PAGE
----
John Quincy Adams II (September 22, 1833 – August 14, 1894) was an American lawyer and politician, the son of Charles Francis Adams (1807-1886) and the grandson and namesake of president John Quincy Adams.
Adams graduated from Harvard University in 1853, practiced law, and then established an experimental model farm near Quincy, Massachusetts. He married Frances (Fanny) Cadwalader Crowninshield, daughter of George and Harriet Sears Crowninshield of the politically powerful Crowninshield family.
Adams was elected to the Massachusetts state legislature in 1866 as a Republican, but soon switched to the Democratic Party because of his disaffection with president Andrew Johnson's Reconstruction policies. He was nominated for Governor of Massachusetts in 1868, 1869, and 1870, but was never elected.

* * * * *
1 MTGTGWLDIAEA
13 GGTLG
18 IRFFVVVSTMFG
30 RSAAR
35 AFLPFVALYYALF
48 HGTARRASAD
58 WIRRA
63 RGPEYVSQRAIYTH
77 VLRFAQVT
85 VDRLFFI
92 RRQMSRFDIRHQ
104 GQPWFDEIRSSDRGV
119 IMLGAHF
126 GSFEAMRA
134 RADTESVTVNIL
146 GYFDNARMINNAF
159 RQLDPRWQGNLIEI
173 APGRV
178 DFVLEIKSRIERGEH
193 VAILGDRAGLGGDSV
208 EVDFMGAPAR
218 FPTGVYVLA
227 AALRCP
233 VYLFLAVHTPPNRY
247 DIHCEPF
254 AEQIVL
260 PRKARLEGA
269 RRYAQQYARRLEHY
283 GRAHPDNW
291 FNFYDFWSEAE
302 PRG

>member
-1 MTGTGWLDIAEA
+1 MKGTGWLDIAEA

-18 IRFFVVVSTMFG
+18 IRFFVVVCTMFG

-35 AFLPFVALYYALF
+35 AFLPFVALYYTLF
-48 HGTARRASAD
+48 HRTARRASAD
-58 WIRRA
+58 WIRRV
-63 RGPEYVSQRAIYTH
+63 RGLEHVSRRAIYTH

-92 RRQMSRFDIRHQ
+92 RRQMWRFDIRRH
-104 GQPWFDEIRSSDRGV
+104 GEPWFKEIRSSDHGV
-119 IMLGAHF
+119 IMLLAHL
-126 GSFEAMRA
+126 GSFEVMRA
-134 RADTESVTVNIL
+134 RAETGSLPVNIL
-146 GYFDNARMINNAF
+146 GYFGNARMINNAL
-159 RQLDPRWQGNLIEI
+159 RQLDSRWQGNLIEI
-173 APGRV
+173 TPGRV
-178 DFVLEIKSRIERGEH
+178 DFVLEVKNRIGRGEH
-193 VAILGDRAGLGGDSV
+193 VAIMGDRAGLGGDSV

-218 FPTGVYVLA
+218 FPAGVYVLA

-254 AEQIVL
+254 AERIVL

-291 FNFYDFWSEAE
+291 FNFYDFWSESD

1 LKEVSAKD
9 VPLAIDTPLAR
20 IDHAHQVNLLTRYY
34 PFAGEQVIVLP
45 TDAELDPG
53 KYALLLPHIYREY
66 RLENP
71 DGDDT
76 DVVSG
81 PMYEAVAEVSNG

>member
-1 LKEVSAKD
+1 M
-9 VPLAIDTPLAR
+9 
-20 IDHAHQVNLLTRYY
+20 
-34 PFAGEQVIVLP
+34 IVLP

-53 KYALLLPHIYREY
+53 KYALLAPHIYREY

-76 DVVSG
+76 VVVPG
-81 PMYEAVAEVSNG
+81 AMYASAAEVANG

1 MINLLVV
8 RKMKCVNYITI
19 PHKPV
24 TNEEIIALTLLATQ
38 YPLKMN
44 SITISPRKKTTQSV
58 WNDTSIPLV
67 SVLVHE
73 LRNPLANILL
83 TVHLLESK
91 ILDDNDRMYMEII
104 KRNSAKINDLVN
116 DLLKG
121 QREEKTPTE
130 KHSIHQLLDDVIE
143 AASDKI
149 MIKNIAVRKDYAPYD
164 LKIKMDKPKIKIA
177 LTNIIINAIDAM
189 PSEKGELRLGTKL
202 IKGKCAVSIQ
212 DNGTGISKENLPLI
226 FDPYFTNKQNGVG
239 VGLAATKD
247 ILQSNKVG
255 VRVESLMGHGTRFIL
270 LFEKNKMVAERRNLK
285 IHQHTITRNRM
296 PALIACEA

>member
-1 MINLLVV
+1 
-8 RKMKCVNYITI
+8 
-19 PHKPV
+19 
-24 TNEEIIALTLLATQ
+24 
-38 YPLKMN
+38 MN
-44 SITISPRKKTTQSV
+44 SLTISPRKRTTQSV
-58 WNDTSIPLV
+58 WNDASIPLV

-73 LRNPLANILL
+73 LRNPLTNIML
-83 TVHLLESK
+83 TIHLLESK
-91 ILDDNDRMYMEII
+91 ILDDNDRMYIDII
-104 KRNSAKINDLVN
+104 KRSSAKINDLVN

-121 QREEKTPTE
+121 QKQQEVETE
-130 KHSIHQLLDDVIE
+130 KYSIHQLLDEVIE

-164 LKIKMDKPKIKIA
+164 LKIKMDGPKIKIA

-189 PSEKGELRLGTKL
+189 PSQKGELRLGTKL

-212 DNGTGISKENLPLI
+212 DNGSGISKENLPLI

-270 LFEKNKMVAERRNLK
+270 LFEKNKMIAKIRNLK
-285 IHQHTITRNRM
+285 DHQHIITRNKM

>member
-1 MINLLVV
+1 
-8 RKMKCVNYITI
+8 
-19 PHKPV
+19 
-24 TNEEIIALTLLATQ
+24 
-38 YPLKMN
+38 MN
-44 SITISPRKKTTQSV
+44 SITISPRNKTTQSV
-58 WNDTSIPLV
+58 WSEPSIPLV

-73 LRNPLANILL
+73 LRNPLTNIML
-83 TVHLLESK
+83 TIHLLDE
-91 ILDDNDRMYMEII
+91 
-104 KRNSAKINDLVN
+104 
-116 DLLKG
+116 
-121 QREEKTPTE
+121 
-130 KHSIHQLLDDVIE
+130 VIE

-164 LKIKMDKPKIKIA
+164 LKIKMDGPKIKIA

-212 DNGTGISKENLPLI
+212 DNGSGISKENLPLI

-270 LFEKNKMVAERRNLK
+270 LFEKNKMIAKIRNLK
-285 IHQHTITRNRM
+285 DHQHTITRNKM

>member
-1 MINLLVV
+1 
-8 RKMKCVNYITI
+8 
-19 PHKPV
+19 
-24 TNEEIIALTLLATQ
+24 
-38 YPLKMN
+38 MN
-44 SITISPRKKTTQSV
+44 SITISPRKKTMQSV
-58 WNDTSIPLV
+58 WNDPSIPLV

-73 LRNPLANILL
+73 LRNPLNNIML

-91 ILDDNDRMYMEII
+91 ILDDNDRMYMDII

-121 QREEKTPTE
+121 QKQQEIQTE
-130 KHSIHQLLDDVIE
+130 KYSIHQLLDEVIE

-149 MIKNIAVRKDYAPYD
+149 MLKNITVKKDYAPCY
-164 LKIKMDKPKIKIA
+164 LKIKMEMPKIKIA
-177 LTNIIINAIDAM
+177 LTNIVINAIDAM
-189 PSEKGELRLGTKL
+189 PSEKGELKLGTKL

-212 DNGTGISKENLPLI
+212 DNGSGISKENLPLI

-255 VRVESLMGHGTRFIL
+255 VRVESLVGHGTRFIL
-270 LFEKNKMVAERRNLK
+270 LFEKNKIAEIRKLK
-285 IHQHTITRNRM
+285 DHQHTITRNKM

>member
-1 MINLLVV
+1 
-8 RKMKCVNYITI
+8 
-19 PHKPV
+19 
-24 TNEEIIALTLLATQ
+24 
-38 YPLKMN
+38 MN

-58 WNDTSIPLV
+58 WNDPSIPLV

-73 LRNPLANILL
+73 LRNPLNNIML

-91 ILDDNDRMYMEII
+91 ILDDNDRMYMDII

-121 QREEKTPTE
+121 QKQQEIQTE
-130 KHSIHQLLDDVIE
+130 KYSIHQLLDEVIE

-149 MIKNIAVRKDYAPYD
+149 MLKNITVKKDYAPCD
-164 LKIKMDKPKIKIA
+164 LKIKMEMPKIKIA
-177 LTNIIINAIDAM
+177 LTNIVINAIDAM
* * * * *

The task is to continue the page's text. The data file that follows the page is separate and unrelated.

Adams received one vote for the Democratic nomination for President of the United States at the 1868 Democratic National Convention.  It is often claimed that in 1872 he was nominated for vice-president, along with Charles O'Conor for president, by the faction of Democrats that refused to support Horace Greeley, but in fact it was his father Charles Francis Adams who ran on this ticket. After losing an election for lieutenant-governor in 1876, Adams refused most further involvement in politics, including an offer of a cabinet position from Grover Cleveland in 1892.